These are three consolidated cases of employees who were all injured while they were performing tasks directly related to their employment. The only question raised in these cases is whether or not the employees here have suffered grave injury; that is, whether they suffered a brain injurythat results in permanent total disability. The question of what can be considered a permanent total disability has to be defined.
In the first case a Bronx ironworker fell about 19 feet to the ground. He was standing on a ladder installing a steel cupola. He was an employee of an iron works company which was then rendering iron works for a night club. The ironworker hit his head and sustained a brain injury.
He filed a suit in damages under the Worker’s Compensation Law against his employer, iron works company and the night club which hired the iron works company.
After the presentation of evidence the trial court charged the jury that they can only award damages if they find that the iron worker sustained a grave injury. A grave injury means that the iron worker can no longer be employed and that he is unable to perform the common everyday tasks of day-to-day living.
The jury found the iron worker to have sustained a grave injury and awarded him the sum of $3.2 million. On appeal by the iron works company, the Appellate Division found that the iron worker did not suffer a grave injury because he is still able to perform common everyday tasts.
In the second case, a couple hired a general contractor to renovate their house. The general contractor hired a roof installer to remove and replace the shingles on the couple’s roof. The house was six-stories high and the roof installer fell from the roof as he was removing shingles. He sued the Brooklyn general contractor and the couple who owned the house.
The general contractor moved for summary judgment asking that the complaint against it for Worker’s Compensation be dismissed. The trial court denied the motion for summary judgment. It held that the evidence raised material issues of fact. The general contractor appealed and the Appellate Division reversed the denial of the motion for summary judgment. The Appellate Division held that the injuries sustained by the roof installer were not grave injuries as these are defined by the Worker’s Compensation.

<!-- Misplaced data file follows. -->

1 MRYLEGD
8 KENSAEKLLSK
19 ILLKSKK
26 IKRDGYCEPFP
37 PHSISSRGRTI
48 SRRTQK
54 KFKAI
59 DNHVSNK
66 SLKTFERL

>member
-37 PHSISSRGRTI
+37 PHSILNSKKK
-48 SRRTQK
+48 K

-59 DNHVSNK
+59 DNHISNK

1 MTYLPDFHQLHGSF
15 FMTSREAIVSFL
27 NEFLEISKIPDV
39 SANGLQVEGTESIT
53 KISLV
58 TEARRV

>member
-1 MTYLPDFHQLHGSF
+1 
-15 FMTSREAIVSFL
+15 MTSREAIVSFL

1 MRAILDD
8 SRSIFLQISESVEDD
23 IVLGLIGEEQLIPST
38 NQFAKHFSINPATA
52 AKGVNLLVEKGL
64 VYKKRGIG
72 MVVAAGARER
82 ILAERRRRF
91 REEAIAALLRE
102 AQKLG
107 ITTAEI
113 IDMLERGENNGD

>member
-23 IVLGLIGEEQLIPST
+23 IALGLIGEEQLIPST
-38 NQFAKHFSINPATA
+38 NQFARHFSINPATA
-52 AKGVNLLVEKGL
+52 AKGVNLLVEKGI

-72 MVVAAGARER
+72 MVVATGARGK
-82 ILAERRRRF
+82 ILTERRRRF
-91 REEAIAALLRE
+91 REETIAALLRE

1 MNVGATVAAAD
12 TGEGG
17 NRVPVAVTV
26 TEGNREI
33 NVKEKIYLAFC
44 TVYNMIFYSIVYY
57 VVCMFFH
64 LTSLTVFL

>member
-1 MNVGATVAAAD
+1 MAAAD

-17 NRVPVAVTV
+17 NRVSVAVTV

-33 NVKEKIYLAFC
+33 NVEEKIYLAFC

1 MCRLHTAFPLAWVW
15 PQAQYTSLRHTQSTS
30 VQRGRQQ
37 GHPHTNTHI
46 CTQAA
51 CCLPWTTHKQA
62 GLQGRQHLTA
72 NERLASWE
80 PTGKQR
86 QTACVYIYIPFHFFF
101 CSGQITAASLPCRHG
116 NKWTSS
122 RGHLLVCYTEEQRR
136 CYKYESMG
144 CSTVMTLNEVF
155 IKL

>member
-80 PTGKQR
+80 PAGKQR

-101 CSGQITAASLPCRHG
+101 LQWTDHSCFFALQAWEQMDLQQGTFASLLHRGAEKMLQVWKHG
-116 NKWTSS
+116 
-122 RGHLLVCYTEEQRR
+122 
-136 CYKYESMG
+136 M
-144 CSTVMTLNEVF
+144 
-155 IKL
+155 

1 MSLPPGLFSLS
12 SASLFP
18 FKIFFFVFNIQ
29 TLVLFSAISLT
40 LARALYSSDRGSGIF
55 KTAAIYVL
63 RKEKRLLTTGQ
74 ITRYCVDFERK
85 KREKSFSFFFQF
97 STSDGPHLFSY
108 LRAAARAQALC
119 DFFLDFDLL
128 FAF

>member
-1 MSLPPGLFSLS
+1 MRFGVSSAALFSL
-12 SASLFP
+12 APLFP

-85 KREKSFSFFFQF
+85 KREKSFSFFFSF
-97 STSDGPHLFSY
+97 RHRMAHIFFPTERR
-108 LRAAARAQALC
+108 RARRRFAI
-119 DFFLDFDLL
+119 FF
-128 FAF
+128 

The third case is about an electrician who was working for a contractor. He fell 17 feet while he was on a ladder installing electrical connections. After the presentation of evidence the trial court charged the jury that a finding of permanent total disability means that a person can no longer be employed but it does not mean that a person has lost the ability to perform common day-to-day tasks. The jury found that the electrician suffered permanent total disability as a result of his brain injury and awarded him $11 million.
The Court noted that all these three cases were decided on appeal by different departments of the Appellate Division interpreting the same law. To synchronize and harmonize the decisions, the Court held that the legislature enacted the worker’s compensation law so that employers who provide for worker’s compensation shall be immune from liability for damages except for grave injuries.
Grave injuries were meticulously and narrowly defined and enumerated in the law. The list of injuries shows that those grave injuries do not prevent the employee from performing common daily tasks but it does impair his employability. Among the grave injuries listed is a brain injury that results in a permanent total disability. The crux of the matter is the precise definition of what permanent total disability means. Two definitions have so far been made: the first is brain injury that results in permanent total disability from being employed in the customary employment; the second is brain injury that results in permanent total disability not only from being employed but also in performing the common daily tasks of life.
The Court held that within the context of the Worker’s Compensation Law, the word ‘disability’ usually refers to inability to work; inability to earn full wages at work that the employee used to be employed.
The grave injuries, therefore, the Court held, must be those injuries which will prevent the employee from being hired in any capacity. His inability to perform daily tasks is irrelevant to the consideration of whether or not it is a permanent total disability.
To successfully sue for damages arising from brain injury due to an accident in the workplace, a New York City Injury Lawyer must be able to present the facts: exactly what happened. A New York Injury Attorney must be able to bring to court all parties who have an obligation to ensure the reasonable safety of the employees. An NYC Injury attorney must also be able to present proof that the brain injury sustained by the employee resulted in permanent total disability. Call Stephen Bilkis and Associates today, speak with any of their NY Injury lawyers. They are willing to represent you.